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Colleen – “Captain of None” Review

Possibly the most avant garde folk release of 2015

Colleen’s album “Captain of None” is exceptionally difficult to review because it’s an incredibly abstract piece of melodic repetition for 43 minutes. Some songs are more melodic and varied than others but each track is a riff that repeats. This will either draw you in or repulse you away.

For me, it draws me in – but in moderation. “Holding Horses” and the excellent “I’m Kin” open the album with perhaps the most accessible and closest songs to a normal structure. The latter in particular has a verse/chorus structure. The palette that Colleen uses is a collection of string plucks from stringed instruments, some percussion at times and a lot of frequency modulators. The main reason I am drawn in is that she is able to take what is a beautiful real world instrument and twist it over time into something that becomes quite mechanical and alien. Add to that her voice is echoed and disembodied (although soothing and tuneful) and you get something that feels genuinely unique.

The song writing follows a very similar path for most tracks though as “This Hammer Breaks” channels voice and drum into something tribal and to the core of music. Along with “I’m Kin”, they showcase the very best of the album and probably are the best songs to try before you buy. “Salina Stars” is a bass and synth track that is designed to evoke space travel and celestial metallic shimmers. “Lighthouse”uses the guitar and ukulele to create mini loops on repeat as Colleen sings like a siren calling out “my lights on” for the final few minutes.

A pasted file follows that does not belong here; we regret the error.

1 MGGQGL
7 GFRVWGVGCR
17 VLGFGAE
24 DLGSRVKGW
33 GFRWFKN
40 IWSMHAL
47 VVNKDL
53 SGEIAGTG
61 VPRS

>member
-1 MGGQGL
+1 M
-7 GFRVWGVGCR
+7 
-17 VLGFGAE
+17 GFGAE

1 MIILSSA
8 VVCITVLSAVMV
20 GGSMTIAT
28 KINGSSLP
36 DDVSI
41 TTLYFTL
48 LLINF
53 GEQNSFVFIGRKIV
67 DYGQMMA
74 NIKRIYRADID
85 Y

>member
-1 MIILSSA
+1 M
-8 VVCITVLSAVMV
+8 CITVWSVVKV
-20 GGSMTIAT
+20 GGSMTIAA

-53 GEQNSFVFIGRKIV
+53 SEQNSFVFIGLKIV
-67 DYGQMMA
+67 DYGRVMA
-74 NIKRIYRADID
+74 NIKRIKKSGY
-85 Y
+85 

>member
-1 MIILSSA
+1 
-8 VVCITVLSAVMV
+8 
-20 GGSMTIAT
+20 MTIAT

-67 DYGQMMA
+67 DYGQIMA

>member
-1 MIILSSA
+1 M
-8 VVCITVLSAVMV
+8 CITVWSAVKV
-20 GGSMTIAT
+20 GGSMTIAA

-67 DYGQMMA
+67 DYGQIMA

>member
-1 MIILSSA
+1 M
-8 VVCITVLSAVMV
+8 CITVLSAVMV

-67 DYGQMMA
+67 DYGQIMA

“Soul Alphabet” however has some groove to it as all the plucking of the instruments evokes an old 60’s Spanish song at times. It’s really intricate and constantly changing and that’s what makes Colleen’s intriguing when it hits the mark – as it does here. “Eclipse” is a waltzing eerie track before the titular “Captain of None” returns full circle back to mechanical loops and smooth whispy vocals.

Each time I listen to the album, I gain more appreciation for it. Initially I found it alluring limited but then I appreciate the build up and swift movements around subtle instrument changes. It is however, a very acquired taste so this review is more about raising awareness about an intriguing piece of art than telling you it will change your life. If you like to try avant garde – give this a whirl!

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